The United Kingdom marks this time with a two minute silence. On the 11/11 many people across the UK will be pausing in our day to day tasks and at 11am will be joined in silence, pausing to remember those who were so brave.

Send a card, Save a life!

Harmless’ Christmas Cards are now on sale!

Help support vital self harm and suicide prevention services by sending a festive card this holiday season!

Premium quality cards come in packs of 8 with 2 designs and self seal envelopes.

£4 per pack

All the money raised will go directly towards supporting the ongoing work of Harmless and The Tomorrow Project and saving lives.

Buy yours in our online store: www.harmless.org.uk/store/Christmas-cards 

In the news: The rise of mental health in hip-hop lyrics

Hip-hop is having a watershed moment for mental health. In the last two years, some of the biggest rappers have peeled back the curtain on their personal lives to shine a light on their struggles with mental health issues.

Take Kanye West’s album “The Life of Pablo”, where he mentions both seeing a psychiatrist and taking Lexapro, an antidepressant used to treat depression and anxiety disorders. Or Kid Cudi, who publicly announced he’d checked into rehab for depression and suicidal urges, writing that “anxiety and depression have ruled my life for as long as I can remember and I never leave the house because of it.” Even rap veteran Jay-Z has advocated the importance of therapy in recent months.

In the midst of hip-hop’s dive into mental health awareness, it’s perhaps unsurprising that many mainstream artists have also opened up about practicing meditation. Big Sean, Vic Mensa, Mac Miller, Earl Sweatshirt, J. Cole, and Drake, to name a few, have credited meditation as impacting areas of their lives and creative output. And, of course, Def Jam Recordings label founders Rick Rubin and Russell Simmons attribute much of their success to meditation.

“[T]he person I am was shaped by the experience of the years of meditation,” says Rubin, who produced albums for everyone from Beastie Boys to Kanye. “I feel like I can see deeply into things in a way that many of the people around me don’t, or can’t.”

“Meditation is a guaranteed way to not only dip into, but stay connected with, your creative spirit,” echoes Simmons. “People have this misconception that meditation will chill you out and make you soft, but the opposite is true. I meditate every morning when I wake up and almost the second my session is over I’m eager to tackle whatever is on my plate for that day.”

But perhaps the rap game’s biggest meditation advocate is one that currently holds the title as Greatest Rapper Alive: Kendrick Lamar.

Kendrick has plugged meditation on four (!) of his tracks. Take these lyrics from “untitled 03 | 05.28.2013”:

Meditation is a must, it don’t hurt if you try
See you thinking too much, plus you too full of yourself
Worried about your career, you ever think of your health?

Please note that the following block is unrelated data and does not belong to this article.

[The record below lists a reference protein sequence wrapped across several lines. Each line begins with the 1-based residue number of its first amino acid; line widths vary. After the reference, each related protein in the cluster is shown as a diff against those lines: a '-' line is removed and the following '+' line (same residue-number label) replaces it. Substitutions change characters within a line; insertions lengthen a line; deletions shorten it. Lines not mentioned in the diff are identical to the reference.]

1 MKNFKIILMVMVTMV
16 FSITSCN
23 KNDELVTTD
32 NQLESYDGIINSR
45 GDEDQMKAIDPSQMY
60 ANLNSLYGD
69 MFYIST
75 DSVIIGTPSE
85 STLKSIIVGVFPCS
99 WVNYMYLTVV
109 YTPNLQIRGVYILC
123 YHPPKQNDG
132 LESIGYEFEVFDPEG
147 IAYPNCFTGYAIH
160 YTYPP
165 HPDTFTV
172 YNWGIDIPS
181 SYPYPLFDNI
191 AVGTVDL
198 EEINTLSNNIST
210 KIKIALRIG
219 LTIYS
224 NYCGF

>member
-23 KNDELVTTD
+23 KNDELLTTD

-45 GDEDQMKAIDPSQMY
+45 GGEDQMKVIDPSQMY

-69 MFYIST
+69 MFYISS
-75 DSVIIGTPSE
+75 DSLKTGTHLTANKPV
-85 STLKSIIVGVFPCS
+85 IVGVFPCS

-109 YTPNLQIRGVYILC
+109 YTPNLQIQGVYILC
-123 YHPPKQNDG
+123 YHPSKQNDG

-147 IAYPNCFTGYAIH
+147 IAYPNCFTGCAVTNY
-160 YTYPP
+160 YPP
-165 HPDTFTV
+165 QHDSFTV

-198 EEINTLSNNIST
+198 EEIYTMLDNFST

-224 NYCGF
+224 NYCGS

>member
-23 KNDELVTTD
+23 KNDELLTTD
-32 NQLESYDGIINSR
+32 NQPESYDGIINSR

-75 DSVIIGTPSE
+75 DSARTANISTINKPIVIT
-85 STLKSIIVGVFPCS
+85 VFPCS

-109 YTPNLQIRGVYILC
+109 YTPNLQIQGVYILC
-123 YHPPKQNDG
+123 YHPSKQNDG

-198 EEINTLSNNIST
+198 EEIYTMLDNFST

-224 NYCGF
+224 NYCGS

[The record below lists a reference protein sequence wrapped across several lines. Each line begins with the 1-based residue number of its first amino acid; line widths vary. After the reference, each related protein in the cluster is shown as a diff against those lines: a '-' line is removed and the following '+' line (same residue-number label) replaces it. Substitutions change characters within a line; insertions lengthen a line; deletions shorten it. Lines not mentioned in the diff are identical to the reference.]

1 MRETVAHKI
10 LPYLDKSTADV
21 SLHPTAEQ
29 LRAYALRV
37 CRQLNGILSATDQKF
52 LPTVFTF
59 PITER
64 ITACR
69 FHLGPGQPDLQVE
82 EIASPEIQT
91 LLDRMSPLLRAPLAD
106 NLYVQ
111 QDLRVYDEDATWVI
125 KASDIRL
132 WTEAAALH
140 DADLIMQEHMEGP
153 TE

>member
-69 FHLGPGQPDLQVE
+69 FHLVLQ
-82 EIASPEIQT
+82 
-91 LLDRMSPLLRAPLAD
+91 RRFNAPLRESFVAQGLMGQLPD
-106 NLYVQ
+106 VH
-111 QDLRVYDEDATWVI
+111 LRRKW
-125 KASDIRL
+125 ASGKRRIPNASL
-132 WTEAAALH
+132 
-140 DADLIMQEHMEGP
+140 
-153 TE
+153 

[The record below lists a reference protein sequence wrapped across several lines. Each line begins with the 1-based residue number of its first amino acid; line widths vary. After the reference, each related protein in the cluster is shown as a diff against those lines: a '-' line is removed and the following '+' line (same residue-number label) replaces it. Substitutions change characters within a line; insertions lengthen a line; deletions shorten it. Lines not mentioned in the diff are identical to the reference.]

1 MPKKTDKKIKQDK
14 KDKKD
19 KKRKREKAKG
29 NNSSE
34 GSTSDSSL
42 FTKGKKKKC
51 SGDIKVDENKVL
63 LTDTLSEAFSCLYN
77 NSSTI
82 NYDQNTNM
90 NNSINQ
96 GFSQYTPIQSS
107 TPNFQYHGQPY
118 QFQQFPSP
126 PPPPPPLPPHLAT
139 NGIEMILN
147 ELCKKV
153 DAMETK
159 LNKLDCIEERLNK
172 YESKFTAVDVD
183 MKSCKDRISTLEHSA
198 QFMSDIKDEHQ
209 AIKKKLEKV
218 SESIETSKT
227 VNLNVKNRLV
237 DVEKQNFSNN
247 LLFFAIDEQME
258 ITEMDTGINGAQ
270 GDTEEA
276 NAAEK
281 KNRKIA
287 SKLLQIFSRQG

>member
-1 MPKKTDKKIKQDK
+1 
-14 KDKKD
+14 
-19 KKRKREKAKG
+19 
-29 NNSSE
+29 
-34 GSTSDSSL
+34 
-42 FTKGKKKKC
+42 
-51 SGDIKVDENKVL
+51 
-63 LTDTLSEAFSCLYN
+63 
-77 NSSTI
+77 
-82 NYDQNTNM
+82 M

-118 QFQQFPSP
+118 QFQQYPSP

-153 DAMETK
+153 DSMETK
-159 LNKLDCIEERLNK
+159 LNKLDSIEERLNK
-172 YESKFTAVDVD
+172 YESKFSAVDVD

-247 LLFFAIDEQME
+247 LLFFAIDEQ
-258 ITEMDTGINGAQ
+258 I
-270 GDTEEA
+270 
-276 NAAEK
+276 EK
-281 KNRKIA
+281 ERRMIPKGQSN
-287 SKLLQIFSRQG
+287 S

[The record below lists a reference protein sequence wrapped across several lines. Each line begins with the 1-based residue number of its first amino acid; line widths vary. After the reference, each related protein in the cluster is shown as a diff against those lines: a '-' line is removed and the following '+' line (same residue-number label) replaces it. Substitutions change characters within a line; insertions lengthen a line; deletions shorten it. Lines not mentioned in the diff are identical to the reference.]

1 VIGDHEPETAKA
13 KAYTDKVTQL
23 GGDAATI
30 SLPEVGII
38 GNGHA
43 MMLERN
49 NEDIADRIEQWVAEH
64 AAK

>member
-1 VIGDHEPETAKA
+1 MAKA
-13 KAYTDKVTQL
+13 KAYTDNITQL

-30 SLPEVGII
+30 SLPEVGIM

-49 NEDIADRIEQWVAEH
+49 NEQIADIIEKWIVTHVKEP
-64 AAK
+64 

In a 2016 interview for GQ Style, Kendrick elaborates on his meditation routine:

“I have to have at least 30 minutes to myself,” he says. “If it’s not on the daily, every other day, to just sit back, close my eyes, and absorb what’s going on. You know, the space that I’m in [and] how I’m feeling at the moment.”

Kendrick cites the frenetic busyness of his career as a motivator to practice being more present. “When you in music—and everybody knows this—the years are always cut in half, because you always have something to do,” he says. “It just goes and then you miss out on your moment because you’re so in the moment you didn’t know the moment was going on.”

After realizing that music was consuming his thoughts and attention, Kendrick turned to meditation for time and space away from his work: “That 30 minutes helps me to totally zone out and not think about my next lyric. You know? It gives me a re-start, a jump start, a refresh. It lets me know why I’m here, doing what I’m doing.”

Competition is ingrained in hip-hop’s DNA; there’s tremendous pressure to claim the “best rapper alive” throne by breaking the mold on verbal gymnastics, pushing artistic boundaries, and resonating with audiences through culture and emotion. Slap on deadlines from record labels, plus scrutiny and sensationalism from the public eye—it’s a paralyzing weight for anyone to endure.

“There’s a great deal of bullshit that people think about when they make music, things that don’t matter,” Rubin says. “[Meditation] kind of wipes that away, and you focus on the real job at hand, as opposed to thinking about what the management wants, or what the record company’s saying, or what somebody at a radio station might think.”

While the dusty notion that hip-hop is all about cars, money, and clothes may still ring true for certain acts, there’s no denying that the genre has evolved. By unmasking both the stigmas attached to mental health issues and stereotypes about meditation, the rap game is well set up for a healthier and happier road ahead—for artists and fans alike.

Link to full blog here: https://www.headspace.com/blog/2017/10/13/mental-health-hip-hop/

Pamper and shopping evening on Monday

It’s your last few days to get tickets to our pamper and shopping evening being held at The Three Horse Shoes in East Leake on Monday evening. 

A bit of pre-Christmas shopping, a bit of time to yourself and a glass of prosecco on arrival, all while raising money for us… what more could you want?

Tickets are only £5.

Give us a shout if you want to join us!